Mr. Rendzio allegedly informed one of the Airline Defendants' Counsel that he sent the ATR Questionnaire at the request of an "undisclosed client," whose identity he did not know. He further stated that he had received instructions concerning the ATR Questionnaire from an "intermediary" who refused to permit disclosure of his/her identity. ( See Letter to Mr. Rendzio from Anton Valukas dated June 1, 1995 at 2). Subsequent attempts to ascertain the identities of the "undisclosed client" and "intermediary" were unsuccessful. ( See the Fax Transmission to Sidney Schenkier from Robert Rendzio dated May 30, 1995 and the Letter to Mr. Rendzio from Sidney Schenkier dated June 14, 1995). These Letters are attached as exhibits to the above referenced motion.
However, on June 26, 1995, the day before the hearing on this motion was to take place, Robert A. Clifford, representing certain plaintiffs in these cases, telephoned the Airline Defendants' Counsel and admitted that he and his co-counsel, Corboy Demetrio P.C., were the "undisclosed clients" who had commissioned the ATR Questionnaire. (Def.Mem. at 2). In addition, Mr. Clifford admitted that the "intermediary" was a consulting expert whom Mr. Clifford had retained to work on the litigation arising out of the Roselawn accident. Id. The next morning, on June 27, Mr. Clifford made these same admissions to the Court. Following such disclosure, the Airline Defendants converted their discovery motion into a motion for sanctions. (Def.Mem. at 3).
Mr. Clifford stated before the Court that "a survey has been commissioned by a consulting expert who is employed by my law firm, the Corboy law firm, and that expert is the one who has contacted the survey company" (Tr. of June 27, 1995 Proc. at 5).
The Clifford Affidavit
To his credit, Mr. Robert A. Clifford has filed an affidavit which takes full responsibility for his actions and which seeks to explain the context in which he commissioned the disputed questionnaire. This affidavit makes it clear that Mr. Clifford was "the only attorney associated with Corboy Demetrio and Clifford Law Offices to have worked on this matter" and "the only lawyer responsible for all of the complained of activity." (Clifford Declaration at 2).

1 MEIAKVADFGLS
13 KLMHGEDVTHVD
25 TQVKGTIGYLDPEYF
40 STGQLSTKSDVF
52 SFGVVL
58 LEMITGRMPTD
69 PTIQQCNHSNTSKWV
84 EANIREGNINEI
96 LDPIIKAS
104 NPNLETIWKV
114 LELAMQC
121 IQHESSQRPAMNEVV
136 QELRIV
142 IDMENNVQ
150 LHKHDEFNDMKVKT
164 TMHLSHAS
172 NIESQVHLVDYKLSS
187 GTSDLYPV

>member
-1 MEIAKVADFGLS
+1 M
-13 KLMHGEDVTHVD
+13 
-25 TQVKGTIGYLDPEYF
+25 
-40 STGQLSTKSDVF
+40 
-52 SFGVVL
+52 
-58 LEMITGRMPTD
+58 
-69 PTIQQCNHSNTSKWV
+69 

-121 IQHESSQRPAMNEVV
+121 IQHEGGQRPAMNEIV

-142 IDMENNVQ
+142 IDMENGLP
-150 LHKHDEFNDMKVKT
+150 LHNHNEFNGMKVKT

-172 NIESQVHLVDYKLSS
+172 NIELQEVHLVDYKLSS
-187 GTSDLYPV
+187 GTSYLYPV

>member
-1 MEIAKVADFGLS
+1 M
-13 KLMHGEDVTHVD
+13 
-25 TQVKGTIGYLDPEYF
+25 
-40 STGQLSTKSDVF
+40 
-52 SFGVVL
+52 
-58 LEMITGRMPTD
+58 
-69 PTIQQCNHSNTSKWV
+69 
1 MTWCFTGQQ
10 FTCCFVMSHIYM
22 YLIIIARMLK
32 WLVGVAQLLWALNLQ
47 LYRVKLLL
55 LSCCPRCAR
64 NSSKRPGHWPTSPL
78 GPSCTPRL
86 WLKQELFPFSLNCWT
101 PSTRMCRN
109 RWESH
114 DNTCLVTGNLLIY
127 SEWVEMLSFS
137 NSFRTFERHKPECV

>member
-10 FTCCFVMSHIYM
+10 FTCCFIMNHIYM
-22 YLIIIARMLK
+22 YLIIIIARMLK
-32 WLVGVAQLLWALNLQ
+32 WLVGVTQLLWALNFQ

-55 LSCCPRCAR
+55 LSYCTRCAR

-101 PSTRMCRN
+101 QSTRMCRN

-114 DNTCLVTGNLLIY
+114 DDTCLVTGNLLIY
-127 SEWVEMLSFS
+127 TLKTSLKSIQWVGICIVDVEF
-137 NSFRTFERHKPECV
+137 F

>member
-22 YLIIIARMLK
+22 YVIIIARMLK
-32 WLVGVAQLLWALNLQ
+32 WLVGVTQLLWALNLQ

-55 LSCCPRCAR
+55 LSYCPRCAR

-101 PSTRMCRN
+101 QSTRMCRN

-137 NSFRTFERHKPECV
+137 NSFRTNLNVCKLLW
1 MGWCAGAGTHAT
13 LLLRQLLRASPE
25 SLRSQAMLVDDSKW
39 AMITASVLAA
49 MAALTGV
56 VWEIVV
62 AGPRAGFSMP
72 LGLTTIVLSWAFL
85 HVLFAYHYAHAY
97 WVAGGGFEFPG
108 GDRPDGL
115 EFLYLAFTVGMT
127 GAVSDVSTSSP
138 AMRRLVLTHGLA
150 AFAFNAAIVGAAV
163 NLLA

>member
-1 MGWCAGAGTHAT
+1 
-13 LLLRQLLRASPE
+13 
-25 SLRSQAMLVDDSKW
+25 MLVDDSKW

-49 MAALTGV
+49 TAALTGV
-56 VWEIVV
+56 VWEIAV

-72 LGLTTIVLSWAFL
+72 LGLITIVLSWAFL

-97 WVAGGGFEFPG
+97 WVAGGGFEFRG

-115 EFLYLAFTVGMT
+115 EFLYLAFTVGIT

This Court has closely reviewed Mr. Clifford's affidavit and concluded that it establishes his good faith and intentions. This affidavit candidly acknowledges that "([i]n hindsight — a logical extension of the completed survey process could possibly result in a managerial or supervisory person's receipt of the survey." ( Id. at 4) In his apology to the Court, counsel, and the Airline Defendants, Mr. Clifford admits that "[c]ontact with a `represented party' under [the] circumstances may well be criticized." (Id.) However, he notes that "it is a far cry from something that occurred intentionally or with the inappropriate scheme erroneously outlined by Defendants." (Id.). In his defense, Mr. Clifford asserts that "[i]t was not until after finding out about the Jenner Block motion that [he] knew the identity of the survey company, the fact that the survey indeed has been started on a phased process and the format of the survey." (Id.). Mr. Clifford also generally asserts that it was his "understanding that similar surveys had been conducted in other commercial air crash disaster litigation." ( Id. at 3). However, no specific cases are detailed.
The Airline Defendants assert that Plaintiffs' Counsel engaged in conduct that is contrary to the Rules by (1) sending the cover letter and ATR Questionnaire to ATR pilots employed by Simmons constituted an ex parte contact in violation of Rule 4.2; (2) contacting "unrepresented persons" in violation of the requirements set forth in Rule 4.3; and (3) circumventing the Airline Defendants' right under Rule 3.4(c) to instruct the pilots to refrain from voluntarily answering the Questionnaire. (Def.Mem. at 3).
Rule 3.4(c) is the Northern District's rule that is comparable to the Model Code of Professional Conduct Rule 3.4(f).
I. VIOLATIONS OF THE RULES OF PROFESSIONAL CONDUCT